The Supreme Court has unanimously upheld the appeal of the claimant and found that an A&E receptionist was negligent when she provided the claimant with misleading and incomplete information about A&E waiting times.

On 17 May 2010, a 26-year-old man, Michael Darnley, attended the Accident and Emergency Department of Croydon University Hospital having been assaulted. He thought he might have suffered a head injury. He was accompanied by his friend, Robert Tubman. He was booked in by the A&E receptionist at 8.26pm.

The receptionist told Mr Darnley he would have to wait for four to five hours to be seen. He waited for no longer than 19 minutes (this was a finding of fact made by the trial judge) and then decided to leave. In fact, he would have been seen by the triage team within 30 minutes of his arrival and from there, probably would have been treated quickly.

Mr Darnley had an extradural haematoma (a blood clot between the brain and the skull) and his condition deteriorated after he left the hospital. By the time he returned, he had suffered brain damage. It was agreed by all parties to the claim that had he waited to be seen, he probably would have been treated in time to avoid any brain injury and would have made a full recovery.  

The allegations of negligence

Mr Darnley’s case was that there was a negligent failure by the A&E receptionist to give him accurate information about waiting times, such that he decided to leave the hospital on the basis of false information. Had he known he would have been triaged more quickly, he would have waited to be seen.

Mr Darnley also argued that he should have been triaged within 15 minutes of arrival which means he would have been seen before he left after 19 minutes.

High Court decision

In relation to the second allegation, the trial judge, His Honour Judge Robinson, found that although a triage time target of 15 minutes for a patient with a head injury is the ideal (as per the NICE Guidelines), he was not prepared to find that a failure to meet that target by four minutes was a breach of duty. He was satisfied, on the basis of the expert evidence, that a longstop of 30 minutes was reasonable. Therefore, if Mr Darnley had not left the hospital, he would have been triaged within an appropriate timeframe.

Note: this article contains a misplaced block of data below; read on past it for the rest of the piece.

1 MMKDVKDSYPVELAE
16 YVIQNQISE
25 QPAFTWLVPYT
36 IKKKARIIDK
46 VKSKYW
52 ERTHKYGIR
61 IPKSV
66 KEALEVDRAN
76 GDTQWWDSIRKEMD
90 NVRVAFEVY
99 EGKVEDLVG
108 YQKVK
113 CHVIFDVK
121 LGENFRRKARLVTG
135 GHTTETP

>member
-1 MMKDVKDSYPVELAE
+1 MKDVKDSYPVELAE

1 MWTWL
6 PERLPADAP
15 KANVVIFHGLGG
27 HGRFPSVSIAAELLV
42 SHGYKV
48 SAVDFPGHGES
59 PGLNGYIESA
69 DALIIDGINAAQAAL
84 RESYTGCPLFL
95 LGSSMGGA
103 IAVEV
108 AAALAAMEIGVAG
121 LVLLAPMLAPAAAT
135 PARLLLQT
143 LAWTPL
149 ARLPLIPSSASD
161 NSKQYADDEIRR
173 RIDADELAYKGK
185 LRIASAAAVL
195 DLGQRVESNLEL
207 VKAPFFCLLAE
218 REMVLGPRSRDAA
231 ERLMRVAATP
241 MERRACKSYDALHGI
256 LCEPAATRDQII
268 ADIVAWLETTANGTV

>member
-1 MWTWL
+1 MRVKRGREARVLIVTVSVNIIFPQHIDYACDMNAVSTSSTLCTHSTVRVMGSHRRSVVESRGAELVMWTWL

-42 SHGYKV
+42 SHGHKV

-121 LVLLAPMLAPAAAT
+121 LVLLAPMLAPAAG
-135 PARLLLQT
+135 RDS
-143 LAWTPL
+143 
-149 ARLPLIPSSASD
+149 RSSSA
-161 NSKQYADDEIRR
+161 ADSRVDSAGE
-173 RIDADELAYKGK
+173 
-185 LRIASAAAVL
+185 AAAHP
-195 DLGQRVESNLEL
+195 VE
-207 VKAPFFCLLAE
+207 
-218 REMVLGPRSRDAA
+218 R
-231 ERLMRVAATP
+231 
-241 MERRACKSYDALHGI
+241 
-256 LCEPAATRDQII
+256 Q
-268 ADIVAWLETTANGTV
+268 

Mr Darnley appealed this finding but the appeal was dismissed by the Court of Appeal. This point was not taken to the Supreme Court.

This article will focus on the first allegation: the duty of the A&E reception staff to give waiting time information.

In reaching his decision on the first allegation, HHJ Robinson relied on the principles established in the case of Caparo Industries PLC v Dickman [1990] 2 AC 605:

  1. foreseeability of harm;
  2. proximity; and
  3. whether it is fair, just and reasonable to impose liability for negligence.

The judge decided against Mr Darnley on both the second and third stages of theCaparo test; thus Mr Darnley lost his case at trial.

  1. HHJ Robinson concluded that it was reasonably foreseeable that patients who left A&E without being seen were at risk of harm. It was also reasonably foreseeable that a patient who believed it may be four or five hours before he would be seen may decide to leave without being assessed, whereas he would have stayed had he been aware that he would have been seen sooner by a triage nurse. (It is this finding that proved crucial in Mr Darnley’s successful appeal to the Supreme Court.)